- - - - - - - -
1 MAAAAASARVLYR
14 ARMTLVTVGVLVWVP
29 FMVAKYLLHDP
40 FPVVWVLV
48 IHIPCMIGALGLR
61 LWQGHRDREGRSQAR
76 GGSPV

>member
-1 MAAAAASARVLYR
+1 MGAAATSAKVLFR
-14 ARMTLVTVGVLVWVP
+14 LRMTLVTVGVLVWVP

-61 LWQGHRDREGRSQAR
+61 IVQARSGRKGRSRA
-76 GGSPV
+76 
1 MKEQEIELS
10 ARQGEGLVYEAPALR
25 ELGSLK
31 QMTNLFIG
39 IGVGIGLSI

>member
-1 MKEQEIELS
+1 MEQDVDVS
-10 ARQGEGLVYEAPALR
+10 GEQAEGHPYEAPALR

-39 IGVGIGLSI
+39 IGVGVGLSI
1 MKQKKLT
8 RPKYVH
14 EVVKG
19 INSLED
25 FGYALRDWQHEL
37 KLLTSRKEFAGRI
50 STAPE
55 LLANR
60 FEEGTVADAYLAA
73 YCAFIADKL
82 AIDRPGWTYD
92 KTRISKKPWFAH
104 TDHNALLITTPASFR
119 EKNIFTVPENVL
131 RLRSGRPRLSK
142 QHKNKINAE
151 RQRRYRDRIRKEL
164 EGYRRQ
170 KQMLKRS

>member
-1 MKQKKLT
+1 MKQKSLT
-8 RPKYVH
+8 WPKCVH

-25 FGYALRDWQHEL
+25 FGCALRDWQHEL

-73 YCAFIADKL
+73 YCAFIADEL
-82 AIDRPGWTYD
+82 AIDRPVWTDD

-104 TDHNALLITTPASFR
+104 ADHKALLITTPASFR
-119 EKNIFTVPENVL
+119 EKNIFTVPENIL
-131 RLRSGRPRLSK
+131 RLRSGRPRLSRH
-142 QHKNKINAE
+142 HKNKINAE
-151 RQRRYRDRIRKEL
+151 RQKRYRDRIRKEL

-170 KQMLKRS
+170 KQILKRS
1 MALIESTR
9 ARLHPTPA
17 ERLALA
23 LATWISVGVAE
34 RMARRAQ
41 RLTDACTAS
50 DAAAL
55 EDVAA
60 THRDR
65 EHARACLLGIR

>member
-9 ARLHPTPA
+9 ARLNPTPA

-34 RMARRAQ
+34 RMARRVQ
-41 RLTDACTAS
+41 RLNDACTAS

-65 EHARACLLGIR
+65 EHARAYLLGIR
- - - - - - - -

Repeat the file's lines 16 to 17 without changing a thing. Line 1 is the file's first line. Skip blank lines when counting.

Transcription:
+76 
1 MKEQEIELS